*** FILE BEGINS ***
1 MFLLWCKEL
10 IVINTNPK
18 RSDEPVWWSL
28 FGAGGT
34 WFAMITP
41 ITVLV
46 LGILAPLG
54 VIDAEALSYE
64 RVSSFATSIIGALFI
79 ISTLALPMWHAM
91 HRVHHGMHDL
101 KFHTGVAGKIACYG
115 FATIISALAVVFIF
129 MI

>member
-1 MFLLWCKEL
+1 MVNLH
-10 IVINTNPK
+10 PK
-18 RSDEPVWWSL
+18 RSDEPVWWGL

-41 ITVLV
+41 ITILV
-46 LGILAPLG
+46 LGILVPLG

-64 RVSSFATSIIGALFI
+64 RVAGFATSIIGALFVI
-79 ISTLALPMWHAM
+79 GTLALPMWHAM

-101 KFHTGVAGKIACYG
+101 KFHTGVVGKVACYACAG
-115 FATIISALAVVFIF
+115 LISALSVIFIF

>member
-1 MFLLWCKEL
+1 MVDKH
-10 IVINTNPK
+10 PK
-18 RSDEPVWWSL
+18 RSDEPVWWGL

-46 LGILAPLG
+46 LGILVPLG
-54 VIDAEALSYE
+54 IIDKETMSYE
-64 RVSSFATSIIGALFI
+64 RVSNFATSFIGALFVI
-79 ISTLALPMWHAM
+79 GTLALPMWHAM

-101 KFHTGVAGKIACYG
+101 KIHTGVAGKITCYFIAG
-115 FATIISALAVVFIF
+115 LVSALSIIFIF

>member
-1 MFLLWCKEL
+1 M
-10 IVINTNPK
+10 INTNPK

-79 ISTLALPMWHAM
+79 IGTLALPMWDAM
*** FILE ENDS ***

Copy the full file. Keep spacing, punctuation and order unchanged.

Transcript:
1 MFLLWCKEL
10 IVINTNPK
18 RSDEPVWWSL
28 FGAGGT
34 WFAMITP
41 ITVLV
46 LGILAPLG
54 VIDAEALSYE
64 RVSSFATSIIGALFI
79 ISTLALPMWHAM
91 HRVHHGMHDL
101 KFHTGVAGKIACYG
115 FATIISALAVVFIF
129 MI

>member
-1 MFLLWCKEL
+1 MVNLH
-10 IVINTNPK
+10 PK
-18 RSDEPVWWSL
+18 RSDEPVWWGL

-41 ITVLV
+41 ITILV
-46 LGILAPLG
+46 LGILVPLG

-64 RVSSFATSIIGALFI
+64 RVAGFATSIIGALFVI
-79 ISTLALPMWHAM
+79 GTLALPMWHAM

-101 KFHTGVAGKIACYG
+101 KFHTGVVGKVACYACAG
-115 FATIISALAVVFIF
+115 LISALSVIFIF

>member
-1 MFLLWCKEL
+1 MVDKH
-10 IVINTNPK
+10 PK
-18 RSDEPVWWSL
+18 RSDEPVWWGL

-46 LGILAPLG
+46 LGILVPLG
-54 VIDAEALSYE
+54 IIDKETMSYE
-64 RVSSFATSIIGALFI
+64 RVSNFATSFIGALFVI
-79 ISTLALPMWHAM
+79 GTLALPMWHAM

-101 KFHTGVAGKIACYG
+101 KIHTGVAGKITCYFIAG
-115 FATIISALAVVFIF
+115 LVSALSIIFIF

>member
-1 MFLLWCKEL
+1 M
-10 IVINTNPK
+10 INTNPK

-79 ISTLALPMWHAM
+79 IGTLALPMWDAM